Reinvention fuels 25-year showbiz success

REINVENTION is the key to any business, says Civic Theatre Restaurant owner Max Kay.

“Nothing is just ‘good enough’ when people are paying. You can’t afford to be complacent in any business,” Mr Kay said.

“With my son Gary I’ve been able to keep the shows fresh. I’ve been known to rewrite something on the last night of a show.

“You can only blame so much on an audience. In my business one word in a joke can mean the difference between success and failure.”

Mr Kay said his restaurant, which included function rooms, had employed as many as 104 staff on a night.

“I never intended the business to get so big but it was part of the quest to do better,” he said.

That quest took Mr Kay and his wife Norma around the world every two years.

They would tour entertainment spots such as Las Vegas seeking ideas.

“It worked so well people were coming from the eastern states and using us as the benchmark for their shows,” Mr Kay said.

He said his time at the helm of the Civic had been a “planned fairytale”.

The journey started at the old Civic Theatre in Inglewood – now home to a bike shop.

It included a swimming pool, a prop that was too difficult to remove, but none of the trappings of a proper theatre.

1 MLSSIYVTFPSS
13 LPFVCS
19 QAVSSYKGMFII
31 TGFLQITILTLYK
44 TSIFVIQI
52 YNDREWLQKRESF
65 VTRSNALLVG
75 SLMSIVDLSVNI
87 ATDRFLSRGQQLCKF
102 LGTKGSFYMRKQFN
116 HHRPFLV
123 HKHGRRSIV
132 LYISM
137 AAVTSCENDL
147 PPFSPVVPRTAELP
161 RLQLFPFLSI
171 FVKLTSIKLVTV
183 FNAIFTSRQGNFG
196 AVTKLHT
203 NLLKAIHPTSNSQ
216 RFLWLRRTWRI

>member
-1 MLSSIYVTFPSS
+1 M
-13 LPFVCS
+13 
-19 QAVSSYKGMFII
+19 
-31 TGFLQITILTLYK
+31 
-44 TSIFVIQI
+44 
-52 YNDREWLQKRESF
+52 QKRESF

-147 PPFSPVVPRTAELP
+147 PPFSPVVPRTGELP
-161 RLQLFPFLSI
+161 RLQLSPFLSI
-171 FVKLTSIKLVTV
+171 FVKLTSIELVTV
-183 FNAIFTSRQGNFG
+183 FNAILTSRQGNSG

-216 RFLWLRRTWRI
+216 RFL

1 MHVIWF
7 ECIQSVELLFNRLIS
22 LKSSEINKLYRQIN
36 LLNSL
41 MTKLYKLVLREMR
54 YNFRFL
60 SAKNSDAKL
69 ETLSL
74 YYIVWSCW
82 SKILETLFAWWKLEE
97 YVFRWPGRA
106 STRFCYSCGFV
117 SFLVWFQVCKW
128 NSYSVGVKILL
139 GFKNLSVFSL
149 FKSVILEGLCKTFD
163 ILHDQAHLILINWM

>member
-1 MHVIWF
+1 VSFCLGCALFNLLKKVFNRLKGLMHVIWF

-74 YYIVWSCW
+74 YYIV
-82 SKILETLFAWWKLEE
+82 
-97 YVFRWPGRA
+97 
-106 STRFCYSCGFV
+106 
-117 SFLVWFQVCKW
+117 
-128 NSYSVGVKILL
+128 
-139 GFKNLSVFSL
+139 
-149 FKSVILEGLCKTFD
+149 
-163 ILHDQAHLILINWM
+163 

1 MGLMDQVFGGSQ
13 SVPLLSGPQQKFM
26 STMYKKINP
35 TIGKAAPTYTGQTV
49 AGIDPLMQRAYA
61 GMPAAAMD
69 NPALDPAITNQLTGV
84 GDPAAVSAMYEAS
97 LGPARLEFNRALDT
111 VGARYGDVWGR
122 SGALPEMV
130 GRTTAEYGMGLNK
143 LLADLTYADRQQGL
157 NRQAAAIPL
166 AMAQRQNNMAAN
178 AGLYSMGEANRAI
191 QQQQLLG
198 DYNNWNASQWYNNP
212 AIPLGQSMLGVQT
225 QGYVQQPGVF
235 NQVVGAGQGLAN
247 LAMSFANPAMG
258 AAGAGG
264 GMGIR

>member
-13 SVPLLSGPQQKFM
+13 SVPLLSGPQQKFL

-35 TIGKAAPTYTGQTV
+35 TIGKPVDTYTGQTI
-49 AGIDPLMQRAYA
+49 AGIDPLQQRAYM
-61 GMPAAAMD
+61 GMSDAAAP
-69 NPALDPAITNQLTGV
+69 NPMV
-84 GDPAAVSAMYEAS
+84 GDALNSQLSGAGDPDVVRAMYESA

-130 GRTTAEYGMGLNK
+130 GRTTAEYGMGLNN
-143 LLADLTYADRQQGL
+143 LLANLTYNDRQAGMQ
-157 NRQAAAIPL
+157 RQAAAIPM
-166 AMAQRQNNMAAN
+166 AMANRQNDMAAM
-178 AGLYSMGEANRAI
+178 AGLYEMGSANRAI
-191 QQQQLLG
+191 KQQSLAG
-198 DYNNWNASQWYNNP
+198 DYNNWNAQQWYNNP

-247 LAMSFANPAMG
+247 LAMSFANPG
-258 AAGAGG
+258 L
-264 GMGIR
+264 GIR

Mr Kay bought the business from nightclub entrepreneur Peter Harris on the “spur of the moment” and had it refitted.

The business worked well for five years before problems with the landlord forced him to find new premises. The cost of buying and converting the old Globe meat processing works was nearly $500,000 more than Mr Kay had borrowed but the first year’s trade proved so lucrative, he was able to pay off the debt.

“One word in a joke can mean the difference between success and failure.”

Max Kay

Mr Kay’s family played a big part in the business’ success. Wife Norma makes costumes for the show, son Gary produces scripts, daughter Julie is a choreographer, son in law Brian Wood runs the restaurant and daughter Melanie is the business’ accountant.

“I’ve been very lucky. Having such a close knit unit is something you can’t buy,” he said.

Mr Kay has never worked at anything other than show business. He started as a rock singer in the UK and went into partnership with Scottish entertainer Andy Stewart before coming to Australia.

His desire to work in film, the only medium that has eluded him, helped clinch the decision to sell the Civic. However, while the restaurant goes, its parent company Almove will continue.

The company also owns a costume and set-making factory in Malaga and offices and a costume warehouse in Menora.

Along with the sale of the restaurant, he is looking to divest many of the property holdings he has acquired and transfer the money into managed funds.

Mr Kay wants to take the Civic’s show on tour around Australia and possibly even further afield – a venture he is prepared to fund himself.


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